Pharmacokinetic comparison of different flubendazole formulations in pigs: A further contribution to its development as a macrofilaricide molecule

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Abstract

Despite the well established ivermectin activity against microfilaria, the success of human filariasis control programmes requires the use of a macrofilaricide compound. Different in vivo trials suggest that flubendazole (FLBZ), an anthelmintic benzimidazole compound, is a highly efficacious and potent macrofilaricide. However, since serious injection site reactions were reported in humans after the subcutaneous FLBZ administration, the search for alternative pharmaceutical strategies to improve the systemic availability of FLBZ has acquired special relevance both in human and veterinary medicine. The goal of the current experimental work was to compare the pharmacokinetic plasma behavior of FLBZ, and its metabolites, formulated as either an aqueous hydroxypropyl- β -cyclodextrin-solution (HPBCD), an aqueous carboxymethyl cellulose-suspension (CMC) or a Tween 80-based formulation, in pigs. Animals were allocated into three groups and treated (2 mg/kg) with FLBZ formulated as either a HPBCD-solution (oral), CMC-suspension (oral) or Tween 80-based formulation (subcutaneous). Only trace amounts of FLBZ parent drug and its reduced metabolite were measured after administration of the different FLBZ formulations in pigs. The hydrolyzed FLBZ (H-FLBZ) metabolite was the main analyte recovered in the bloodstream in pigs treated with the three experimental FLBZ formulations. The oral administration of the HPBCD-solution accounted for significantly higher (P < 0.05) Cmax and AUC (23.1 ± 4.4 μg h/mL) values for the main metabolite (H-FLBZ), compared with those observed for the oral CMC-suspension (AUC = 3.5 ± 1.0 μg h/mL) and injectable Tween 80-based formulation (AUC: 7.5 ± 1.7 μg h/mL). The oral administration of the HPBCD-solution significantly improved the poor absorption pattern (indirectly assessed as the H-FLBZ plasma concentrations) observed after the oral administration of the FLBZ-CMC suspension or the subcutaneous injection of the Tween 80 FLBZ formulation to pigs. Overall, the work reported here indicates that FLBZ pharmacokinetic behavior can be markedly changed by the pharmaceutical formulation.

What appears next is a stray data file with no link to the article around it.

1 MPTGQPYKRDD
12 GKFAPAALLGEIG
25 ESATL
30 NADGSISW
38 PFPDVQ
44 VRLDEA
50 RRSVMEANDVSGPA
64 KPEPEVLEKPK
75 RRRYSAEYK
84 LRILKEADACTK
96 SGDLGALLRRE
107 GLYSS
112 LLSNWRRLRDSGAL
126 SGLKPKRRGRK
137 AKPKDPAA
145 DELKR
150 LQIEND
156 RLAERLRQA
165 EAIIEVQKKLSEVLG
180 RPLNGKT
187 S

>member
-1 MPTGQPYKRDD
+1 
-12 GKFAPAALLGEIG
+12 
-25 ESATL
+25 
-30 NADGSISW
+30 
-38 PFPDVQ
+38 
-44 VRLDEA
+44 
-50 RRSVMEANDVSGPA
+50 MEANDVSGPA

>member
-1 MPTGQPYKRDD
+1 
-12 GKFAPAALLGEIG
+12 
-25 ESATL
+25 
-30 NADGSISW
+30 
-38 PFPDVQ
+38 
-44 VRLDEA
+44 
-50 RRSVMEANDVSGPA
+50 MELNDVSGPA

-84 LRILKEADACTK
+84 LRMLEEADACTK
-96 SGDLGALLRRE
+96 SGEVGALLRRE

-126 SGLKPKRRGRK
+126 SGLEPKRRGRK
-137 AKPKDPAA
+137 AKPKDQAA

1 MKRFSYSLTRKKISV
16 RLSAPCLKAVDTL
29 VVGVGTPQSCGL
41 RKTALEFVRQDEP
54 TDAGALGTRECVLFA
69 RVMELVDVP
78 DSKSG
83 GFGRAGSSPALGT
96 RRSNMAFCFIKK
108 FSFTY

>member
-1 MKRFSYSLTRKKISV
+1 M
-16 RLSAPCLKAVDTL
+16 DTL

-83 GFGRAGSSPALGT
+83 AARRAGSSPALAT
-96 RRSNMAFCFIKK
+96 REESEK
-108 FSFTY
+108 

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Ceballos, L., Alvarez, L., Mackenzie, C., Geary, T., & Lanusse, C. (2015). Pharmacokinetic comparison of different flubendazole formulations in pigs: A further contribution to its development as a macrofilaricide molecule. International Journal for Parasitology: Drugs and Drug Resistance, 5(3), 178–184. https://doi.org/10.1016/j.ijpddr.2015.09.001

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